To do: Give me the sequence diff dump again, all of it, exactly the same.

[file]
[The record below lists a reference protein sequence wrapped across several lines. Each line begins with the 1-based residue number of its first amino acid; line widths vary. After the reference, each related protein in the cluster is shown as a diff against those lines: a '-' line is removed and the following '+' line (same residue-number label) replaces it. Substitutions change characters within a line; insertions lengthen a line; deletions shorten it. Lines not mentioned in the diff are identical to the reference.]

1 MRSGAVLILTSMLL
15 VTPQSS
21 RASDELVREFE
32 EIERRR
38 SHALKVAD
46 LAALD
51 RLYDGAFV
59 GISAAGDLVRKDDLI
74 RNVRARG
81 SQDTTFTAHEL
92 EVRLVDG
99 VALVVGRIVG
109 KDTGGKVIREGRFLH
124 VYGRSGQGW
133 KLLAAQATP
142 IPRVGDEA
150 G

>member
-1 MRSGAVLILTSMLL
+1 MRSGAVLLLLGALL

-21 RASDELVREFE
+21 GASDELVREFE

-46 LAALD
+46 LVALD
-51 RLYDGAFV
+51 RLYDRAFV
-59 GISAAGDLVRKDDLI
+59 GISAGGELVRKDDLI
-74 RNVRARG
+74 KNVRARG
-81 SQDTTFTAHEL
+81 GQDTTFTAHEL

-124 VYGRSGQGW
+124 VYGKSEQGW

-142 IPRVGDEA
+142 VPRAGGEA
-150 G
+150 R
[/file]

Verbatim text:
[The record below lists a reference protein sequence wrapped across several lines. Each line begins with the 1-based residue number of its first amino acid; line widths vary. After the reference, each related protein in the cluster is shown as a diff against those lines: a '-' line is removed and the following '+' line (same residue-number label) replaces it. Substitutions change characters within a line; insertions lengthen a line; deletions shorten it. Lines not mentioned in the diff are identical to the reference.]

1 MRSGAVLILTSMLL
15 VTPQSS
21 RASDELVREFE
32 EIERRR
38 SHALKVAD
46 LAALD
51 RLYDGAFV
59 GISAAGDLVRKDDLI
74 RNVRARG
81 SQDTTFTAHEL
92 EVRLVDG
99 VALVVGRIVG
109 KDTGGKVIREGRFLH
124 VYGRSGQGW
133 KLLAAQATP
142 IPRVGDEA
150 G

>member
-1 MRSGAVLILTSMLL
+1 MRSGAVLLLLGALL

-21 RASDELVREFE
+21 GASDELVREFE

-46 LAALD
+46 LVALD
-51 RLYDGAFV
+51 RLYDRAFV
-59 GISAAGDLVRKDDLI
+59 GISAGGELVRKDDLI
-74 RNVRARG
+74 KNVRARG
-81 SQDTTFTAHEL
+81 GQDTTFTAHEL

-124 VYGRSGQGW
+124 VYGKSEQGW

-142 IPRVGDEA
+142 VPRAGGEA
-150 G
+150 R